You might not find these things problematic. Regardless, these things are huge stumbling blocks for me and preclude ministry cooperation with these men. They are not trivial differences.

Maranatha!
Don Johnson
Jer 33.3

Glad to oblige . . . . . .

Ron Bean wrote:
For the sake of summary, simplicity and specificity could someone (perhaps RPittman, who last used this phrase) list some of these many problems of CE's?
Okay, Ron, I can give two examples that quickly come to mind. I have association with some fine CE college-age young folks. They are theological orthodox, concerned about others, serious about serving God, and zealous. The problems are the points of tension between their professed faith in Christ and their behavior. Oh, they're very kind, sweet, polite, understanding, and amiable enough but there's really little difference in many areas between them and their unbelieving counterparts in the world. Although there are many other areas, I will choose only to address two--modesty and language--that are easily observed. Although my comments are NOT applicable to every young person on the CE (I am not stereotyping) I have observed enough to say that these behaviors are pervasive.

As to modesty, the concept is foreign to many. For young women, modesty is shown by how they handle their bodies as well as how they dress. For many CE young women, they seem think nothing of displaying their bodies. Just in case someone is getting the wrong idea, I am not defining modesty as wearing a dress or skirt to the knee. These CE women wear clothing that leaves little to the imagination. This includes sheer tops, low-cut tops, short-shorts, etc. Also, they show little concern in changing outer garments when males are around. How they sit or flout their bodies is often sensuous or seductive. I could be more graphic in my descriptions but I don't want to offend the sensibilities of the readers on SI. Although I am no prude, I have had to avert my eyes to avoid seeing more than I ought.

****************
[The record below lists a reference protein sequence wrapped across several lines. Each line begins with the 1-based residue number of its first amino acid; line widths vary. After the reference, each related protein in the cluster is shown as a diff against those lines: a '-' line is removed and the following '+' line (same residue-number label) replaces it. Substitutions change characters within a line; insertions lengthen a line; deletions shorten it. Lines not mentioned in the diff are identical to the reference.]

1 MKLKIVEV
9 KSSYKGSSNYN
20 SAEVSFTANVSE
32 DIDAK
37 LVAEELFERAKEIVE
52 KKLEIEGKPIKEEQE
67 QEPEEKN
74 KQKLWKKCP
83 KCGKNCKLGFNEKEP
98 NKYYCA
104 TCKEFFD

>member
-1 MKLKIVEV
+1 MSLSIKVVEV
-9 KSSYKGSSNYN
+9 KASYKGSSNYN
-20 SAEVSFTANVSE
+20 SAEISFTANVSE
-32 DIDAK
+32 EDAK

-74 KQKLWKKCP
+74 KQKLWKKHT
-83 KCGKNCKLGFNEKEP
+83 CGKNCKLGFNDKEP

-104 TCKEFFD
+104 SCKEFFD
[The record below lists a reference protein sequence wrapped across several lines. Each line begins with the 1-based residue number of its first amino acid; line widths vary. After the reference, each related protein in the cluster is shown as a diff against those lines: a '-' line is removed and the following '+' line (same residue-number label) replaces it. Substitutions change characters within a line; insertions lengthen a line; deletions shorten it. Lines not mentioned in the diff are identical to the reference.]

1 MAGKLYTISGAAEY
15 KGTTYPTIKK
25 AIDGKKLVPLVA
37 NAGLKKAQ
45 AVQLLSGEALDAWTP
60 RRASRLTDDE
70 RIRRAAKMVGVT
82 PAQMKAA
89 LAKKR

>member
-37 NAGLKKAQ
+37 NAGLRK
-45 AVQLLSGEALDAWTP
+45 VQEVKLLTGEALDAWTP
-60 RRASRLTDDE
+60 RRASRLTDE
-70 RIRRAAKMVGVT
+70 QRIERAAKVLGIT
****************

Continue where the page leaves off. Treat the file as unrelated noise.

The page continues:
Also, there is the language element. Sometime ago, I was shocked after hearing a wonderfully prayed prayer by a young woman to hear an explicit discussion of sex and vulgar language coming from her mouth. They talk of God, Christ, love, grace, obedience, etc. and discuss the most foul things a short while later. The F-word and S-word along with a host of other vulgarities and profanities are no strangers to the lips of many professing CE young folks.

My point is simple. I am saying there appears to be a disconnect between belief and behavior in CE circles. IMHO, this may exist because of an over-reaction to what they view as legalism. Their view of tolerance, acceptance, diversity, etc. contributes. They say as long as you believe that behavior is not important. Ultimately it's a personal separation issue, which follows having denied the corporate kind, from worldliness.

corporate worldliness?

RPittman wrote:

Also, there is the language element. Sometime ago, I was shocked after hearing a wonderfully prayed prayer by a young woman to hear an explicit discussion of sex and vulgar language coming from her mouth. They talk of God, Christ, love, grace, obedience, etc. and discuss the most foul things a short while later. The F-word and S-word along with a host of other vulgarities and profanities are no strangers to the lips of many professing CE young folks.

My point is simple. I am saying there appears to be a disconnect between belief and behavior in CE circles. IMHO, this may exist because of an over-reaction to what they view as legalism. Their view of tolerance, acceptance, diversity, etc. contributes. They say as long as you believe that behavior is not important. Ultimately it's a personal separation issue, which follows having denied the corporate kind, from worldliness.

Hi Roland,

F-words i think, agreed by all, is vulgar and often used by the vocabulary challenged. the S-words sound sort of vulgar to me too. i was surprised though when looking at Phil. 3:8, Paul seems to employ it.

the bolded part of your post had me scratching my head a bit also. worldliness, for the most part, is a heart problem for the Christian: it's the "lust of the flesh", "the lust of the eyes", and the "pride of life". so the corporate separation would be: don't go to movies, don't drink, don't wear short shorts?

Give to the wise and they will be wiser. Instruct the righteous and they will increase their learning. Proverbs 9:9

No, not exactly . . . . .

Alex K. wrote:
RPittman wrote: